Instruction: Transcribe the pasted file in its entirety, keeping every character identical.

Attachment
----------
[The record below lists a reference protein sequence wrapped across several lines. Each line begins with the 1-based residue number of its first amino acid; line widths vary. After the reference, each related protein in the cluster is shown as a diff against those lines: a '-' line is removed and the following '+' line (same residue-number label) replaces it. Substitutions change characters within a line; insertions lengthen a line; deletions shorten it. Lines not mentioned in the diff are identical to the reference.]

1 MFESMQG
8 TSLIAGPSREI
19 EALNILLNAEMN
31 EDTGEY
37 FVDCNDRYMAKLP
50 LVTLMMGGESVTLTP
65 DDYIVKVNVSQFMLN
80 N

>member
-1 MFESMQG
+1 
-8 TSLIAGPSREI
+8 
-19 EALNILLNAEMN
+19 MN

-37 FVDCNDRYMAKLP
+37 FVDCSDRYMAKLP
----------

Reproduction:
[The record below lists a reference protein sequence wrapped across several lines. Each line begins with the 1-based residue number of its first amino acid; line widths vary. After the reference, each related protein in the cluster is shown as a diff against those lines: a '-' line is removed and the following '+' line (same residue-number label) replaces it. Substitutions change characters within a line; insertions lengthen a line; deletions shorten it. Lines not mentioned in the diff are identical to the reference.]

1 MFESMQG
8 TSLIAGPSREI
19 EALNILLNAEMN
31 EDTGEY
37 FVDCNDRYMAKLP
50 LVTLMMGGESVTLTP
65 DDYIVKVNVSQFMLN
80 N

>member
-1 MFESMQG
+1 
-8 TSLIAGPSREI
+8 
-19 EALNILLNAEMN
+19 MN

-37 FVDCNDRYMAKLP
+37 FVDCSDRYMAKLP